Bitter Springs


in the middle of somewhere
Title: Bitter Springs
Author: Laura Stone
Publisher: Interlude Press
Release Date: December 3, 2015
Genre(s): Historical, MM Romance
Page Count: 302
Reviewed by: LenaRibka
Heat Level: 3 flames out of 5
Rating: 4 stars out of 5
Blurb:

In 1870s Texas, Renaldo Valle Santos, the youngest son of a large and traditional family, has been sent to train with Henry “Hank” Burnett, a freed slave and talented mesteñero—or horse-catcher—so he may continue the family horse trade. Bitter Springs is a sweeping epic that takes themes from traditional Mexican literature and Old Westerns to tell the story of a man coming into his own and realizing his destiny lies in the wild open spaces with the man who loves him, far from expectations of society.

Twenty-one year old Renaldo is the youngest of five children of a wealthy landowner Estebàn Valle, who had moved with his family from San Antonio to the border of Texas and Mexico on a land grant many years ago. Not only because it was perfect grazing land for their sheep and longhorn cattle, but also because of wild herds of mustangs with which Señor Estebàn Valle, a horse trader, was obsessed.

It is why he invited Henry Burnett, the best horse catcher in this business to train his son Silvestre. For domestic reasons or rather because of a quirk of fate – I don’t want to give away more than necessary at this point – Renaldo HAS to take Silvester’ place. He is both – excited and worried. Excited because he grew up around horses, and he always feels peace and joy working with these animals. Worried because

    * of being miles away from his home and his family, and in the first place to be separated from his twin sister, who knows him better than anyone else, and who understands his being different, even if Renaldo himself can’t find a reasonable explanation for his lack of interest in women.

    * of spending many weeks out in the prairie, in a company of a total stranger, probably an old horse master.

Well…when the legendary Señor Burnett arrived Renaldo’s jaw dropped! Instead of an old unpleasant stranger he faced a very attractive young black man, who couldn’t be much older than Renaldo himself. This talented mesteñero ,a freed slave Henry “Hank” Burnett with a sad family history, that we’ll learn later in the book, was nothing like Renaldo expected.

I don’t think I give a lot away, if I’ll say that this encounter will change Renaldo’s life and that he will have to make one of the most important decisions in his life.

I really enjoyed this book. My favorite part was when Henry and Renaldo were by themselves (and not only, but THAT you have to find out yourselves), on the prairie. Watching how they got to know each other, how their feelings for each other changed and the mutual attraction grew up, how they became close friends and later lovers is one of the most moving part in this historical novel.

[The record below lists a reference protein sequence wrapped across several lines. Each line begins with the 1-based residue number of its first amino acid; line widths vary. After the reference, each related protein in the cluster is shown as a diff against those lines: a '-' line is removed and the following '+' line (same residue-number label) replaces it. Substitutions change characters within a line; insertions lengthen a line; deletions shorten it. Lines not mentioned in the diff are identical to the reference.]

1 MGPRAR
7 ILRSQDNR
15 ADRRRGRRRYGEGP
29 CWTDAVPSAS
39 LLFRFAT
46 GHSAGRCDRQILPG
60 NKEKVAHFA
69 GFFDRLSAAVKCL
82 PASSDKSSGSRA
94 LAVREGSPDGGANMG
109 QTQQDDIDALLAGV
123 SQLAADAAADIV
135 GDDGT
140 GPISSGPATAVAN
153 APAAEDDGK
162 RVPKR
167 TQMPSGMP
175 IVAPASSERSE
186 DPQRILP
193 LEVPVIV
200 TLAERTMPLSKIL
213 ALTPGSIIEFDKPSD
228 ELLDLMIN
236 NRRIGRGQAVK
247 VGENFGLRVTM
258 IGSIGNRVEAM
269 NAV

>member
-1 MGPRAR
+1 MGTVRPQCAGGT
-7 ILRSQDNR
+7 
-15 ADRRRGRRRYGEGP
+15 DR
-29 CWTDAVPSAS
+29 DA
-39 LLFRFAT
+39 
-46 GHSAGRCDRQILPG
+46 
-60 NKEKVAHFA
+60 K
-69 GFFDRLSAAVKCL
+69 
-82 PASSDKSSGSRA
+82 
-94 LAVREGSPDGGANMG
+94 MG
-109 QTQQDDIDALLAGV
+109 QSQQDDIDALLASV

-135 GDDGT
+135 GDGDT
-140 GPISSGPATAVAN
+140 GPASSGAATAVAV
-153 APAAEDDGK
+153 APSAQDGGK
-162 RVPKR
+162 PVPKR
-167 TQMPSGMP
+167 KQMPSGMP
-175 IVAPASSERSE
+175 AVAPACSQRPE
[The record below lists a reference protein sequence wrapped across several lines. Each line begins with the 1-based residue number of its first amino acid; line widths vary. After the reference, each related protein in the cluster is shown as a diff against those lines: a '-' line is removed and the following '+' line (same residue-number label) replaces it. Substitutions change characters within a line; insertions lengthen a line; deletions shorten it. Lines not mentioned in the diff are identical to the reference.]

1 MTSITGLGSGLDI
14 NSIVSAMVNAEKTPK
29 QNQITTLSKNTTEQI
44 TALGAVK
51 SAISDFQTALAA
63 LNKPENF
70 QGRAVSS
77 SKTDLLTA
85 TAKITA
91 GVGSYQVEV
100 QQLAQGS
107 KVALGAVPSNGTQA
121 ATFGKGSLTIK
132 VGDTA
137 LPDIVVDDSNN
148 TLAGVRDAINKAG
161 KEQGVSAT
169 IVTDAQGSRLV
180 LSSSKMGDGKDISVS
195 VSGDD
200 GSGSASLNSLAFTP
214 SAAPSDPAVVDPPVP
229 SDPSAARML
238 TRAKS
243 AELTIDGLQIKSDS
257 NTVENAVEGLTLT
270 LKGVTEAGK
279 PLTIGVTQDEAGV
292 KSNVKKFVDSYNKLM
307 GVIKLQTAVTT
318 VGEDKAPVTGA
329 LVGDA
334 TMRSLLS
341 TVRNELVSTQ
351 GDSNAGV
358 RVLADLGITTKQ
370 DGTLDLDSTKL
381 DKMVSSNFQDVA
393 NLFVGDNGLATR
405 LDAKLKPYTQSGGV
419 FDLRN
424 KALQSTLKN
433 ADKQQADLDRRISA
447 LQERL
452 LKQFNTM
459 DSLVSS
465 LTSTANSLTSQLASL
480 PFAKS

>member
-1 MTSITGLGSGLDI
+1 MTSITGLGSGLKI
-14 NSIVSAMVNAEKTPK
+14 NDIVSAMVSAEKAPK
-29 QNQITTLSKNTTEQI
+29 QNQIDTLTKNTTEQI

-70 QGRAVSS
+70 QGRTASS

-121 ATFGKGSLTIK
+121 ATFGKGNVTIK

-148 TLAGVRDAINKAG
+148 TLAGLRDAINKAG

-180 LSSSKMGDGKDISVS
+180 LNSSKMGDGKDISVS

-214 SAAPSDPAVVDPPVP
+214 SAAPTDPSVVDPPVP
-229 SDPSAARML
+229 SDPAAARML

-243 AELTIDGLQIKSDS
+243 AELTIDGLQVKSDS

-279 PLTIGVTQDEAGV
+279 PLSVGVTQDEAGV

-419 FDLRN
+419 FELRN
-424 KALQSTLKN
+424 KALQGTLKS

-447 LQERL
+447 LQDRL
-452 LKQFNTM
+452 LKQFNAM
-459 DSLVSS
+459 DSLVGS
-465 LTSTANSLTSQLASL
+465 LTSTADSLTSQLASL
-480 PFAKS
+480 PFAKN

One of the things I also liked a lot about the story is how Laura Stone solved it. No, not because it appears REAL to me, but because of the author’s note at the beginning(so yes, I believe, that IT COULD BE a possible solution), and because Bitter Springs is a nice traditional historical romance, that reminds me of an old Western movie, that follows a classical story-line, maybe not very realistic, but very enjoyable and entertaining.

My one complaining is that it took me awhile to get into the story. There was a bit too much of a big family at the beginning for my taste and I started to get impatient, reading in many details about the family’s affair.
Though in retrospect I understand why the author did it.

And once I’d established this invisible connection to the story in my head, I was irresistibly drawn into it.


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Advanced Review Copy

ARC of Bitter Springs provided by the publisher in exchange for an honest review.

Author

A passionate reader from Germany. I learned to read at the age of 4 and never stopped since then, though my books from that time were very different from what they are now. English is my third language, and I’m sorry for all grammar mistakes I made in my reviews. But I assure you, that my reading English is much better than my writing English. I’m a seeker for the books that differ from mainstream, that provoke the reader or have very often very opposite ratings.

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